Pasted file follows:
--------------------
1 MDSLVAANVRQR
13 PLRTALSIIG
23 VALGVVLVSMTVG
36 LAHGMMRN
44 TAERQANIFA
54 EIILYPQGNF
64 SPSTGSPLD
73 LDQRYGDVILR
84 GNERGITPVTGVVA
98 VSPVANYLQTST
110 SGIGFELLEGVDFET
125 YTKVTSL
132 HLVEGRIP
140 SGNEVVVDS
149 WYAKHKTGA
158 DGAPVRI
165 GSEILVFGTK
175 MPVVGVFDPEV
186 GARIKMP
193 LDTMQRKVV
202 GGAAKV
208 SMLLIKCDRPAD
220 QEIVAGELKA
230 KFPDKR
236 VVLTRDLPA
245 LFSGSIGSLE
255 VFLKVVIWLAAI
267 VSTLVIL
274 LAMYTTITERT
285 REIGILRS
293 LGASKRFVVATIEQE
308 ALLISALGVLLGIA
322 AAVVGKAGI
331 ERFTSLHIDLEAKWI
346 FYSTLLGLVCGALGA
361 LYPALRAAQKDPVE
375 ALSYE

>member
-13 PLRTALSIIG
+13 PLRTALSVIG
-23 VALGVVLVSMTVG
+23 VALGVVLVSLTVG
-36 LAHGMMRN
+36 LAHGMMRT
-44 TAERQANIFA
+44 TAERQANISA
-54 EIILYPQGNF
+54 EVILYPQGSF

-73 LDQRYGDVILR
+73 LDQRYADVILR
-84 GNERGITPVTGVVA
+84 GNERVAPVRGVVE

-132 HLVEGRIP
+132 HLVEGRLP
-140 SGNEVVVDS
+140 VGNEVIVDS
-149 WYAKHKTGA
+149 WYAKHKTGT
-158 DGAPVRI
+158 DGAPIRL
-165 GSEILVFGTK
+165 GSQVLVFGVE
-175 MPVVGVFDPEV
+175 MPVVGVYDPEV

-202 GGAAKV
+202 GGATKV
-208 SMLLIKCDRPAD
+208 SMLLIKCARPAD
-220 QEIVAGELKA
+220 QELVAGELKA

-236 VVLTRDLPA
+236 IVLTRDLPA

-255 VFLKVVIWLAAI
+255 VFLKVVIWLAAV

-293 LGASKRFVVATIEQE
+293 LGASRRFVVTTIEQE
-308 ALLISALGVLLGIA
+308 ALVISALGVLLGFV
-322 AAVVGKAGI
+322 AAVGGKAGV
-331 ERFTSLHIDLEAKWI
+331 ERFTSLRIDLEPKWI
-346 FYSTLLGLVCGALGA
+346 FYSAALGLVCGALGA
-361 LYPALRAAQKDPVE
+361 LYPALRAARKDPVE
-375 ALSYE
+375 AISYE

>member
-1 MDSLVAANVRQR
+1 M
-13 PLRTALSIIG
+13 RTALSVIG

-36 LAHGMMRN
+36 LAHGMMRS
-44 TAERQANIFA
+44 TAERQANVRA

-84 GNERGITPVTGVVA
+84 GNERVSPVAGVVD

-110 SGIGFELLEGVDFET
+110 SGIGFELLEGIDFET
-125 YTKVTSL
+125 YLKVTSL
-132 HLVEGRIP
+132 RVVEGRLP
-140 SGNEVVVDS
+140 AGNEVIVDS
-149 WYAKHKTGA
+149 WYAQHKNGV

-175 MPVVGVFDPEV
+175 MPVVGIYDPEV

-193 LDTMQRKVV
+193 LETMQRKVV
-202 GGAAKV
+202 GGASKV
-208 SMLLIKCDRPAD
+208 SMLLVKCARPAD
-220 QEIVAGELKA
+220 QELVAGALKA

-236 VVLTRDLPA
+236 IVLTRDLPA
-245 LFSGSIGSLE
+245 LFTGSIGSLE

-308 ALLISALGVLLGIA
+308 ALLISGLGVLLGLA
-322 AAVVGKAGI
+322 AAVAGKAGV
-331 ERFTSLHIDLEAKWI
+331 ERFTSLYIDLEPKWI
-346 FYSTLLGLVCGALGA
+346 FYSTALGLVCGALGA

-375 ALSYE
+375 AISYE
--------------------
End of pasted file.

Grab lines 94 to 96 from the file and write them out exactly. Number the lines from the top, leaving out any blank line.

-36 LAHGMMRN
+36 LAHGMMRS
-44 TAERQANIFA